perfect agreement and perfect disagreement respectively. A value of 0 indicates an absence of any association
between the lists.
3.2.3 Preliminary results
Results from 387 individual ranking tasks have been collected using the iRankr system. In total, 29 individual
users performed the tasks, and each keyword had an approximately equal number of tasks associated with it.
Using the three different image feature morphologies, we constructed three separate factorizations and used
them to rank images for the sample query keywords selected for the initial user evaluation. These rankings were
then compared to the results form each individual ranking task using Kendall’s τ, and the results averaged for
each query term. The averaged correlations are shown in Table 2.
It is difficult to say anything conclusive about these preliminary results. However, there is a strong indication
that for most queries there is at least some correlation between the user rankings and machine rankings. From
our previous experience in retrieving un-annotated images using a similar approach,3we hypothesize that there
will be a fairly large amount of variation in correlation over different queries. The reason for this is that the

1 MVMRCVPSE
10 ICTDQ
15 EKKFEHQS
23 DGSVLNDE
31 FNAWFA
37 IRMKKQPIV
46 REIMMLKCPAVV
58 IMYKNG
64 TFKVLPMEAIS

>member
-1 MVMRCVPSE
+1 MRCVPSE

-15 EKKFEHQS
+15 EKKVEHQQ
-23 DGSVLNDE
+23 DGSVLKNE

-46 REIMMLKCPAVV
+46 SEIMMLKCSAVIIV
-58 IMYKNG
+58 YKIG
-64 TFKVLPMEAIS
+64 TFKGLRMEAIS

particular feature morphologies chosen are likely to model certain keyword terms well, and others less well.
In particular, none of the feature morphologies chosen are particulary good at representing and distinguishing
buildings. Some example rankings can be seen in Figures 4, 5 and 6.
Local Colour Histogram
Figure 4. Example orderings for “Buildings”
Local Colour Histogram
Figure 5. Example orderings for “Mountain”
Local Colour Histogram
Figure 6. Example orderings for “Flowers”
4. CONCLUSIONS AND FUTURE WORK
This paper has presented a computational machine learning approach for ranking keyworded images in order
of relevance to a given keyword. Whilst the technique appears promising for sample sets of images, such as
the images keyworded “sun” in Table 1, it is important to perform a formal evaluation of the system. This is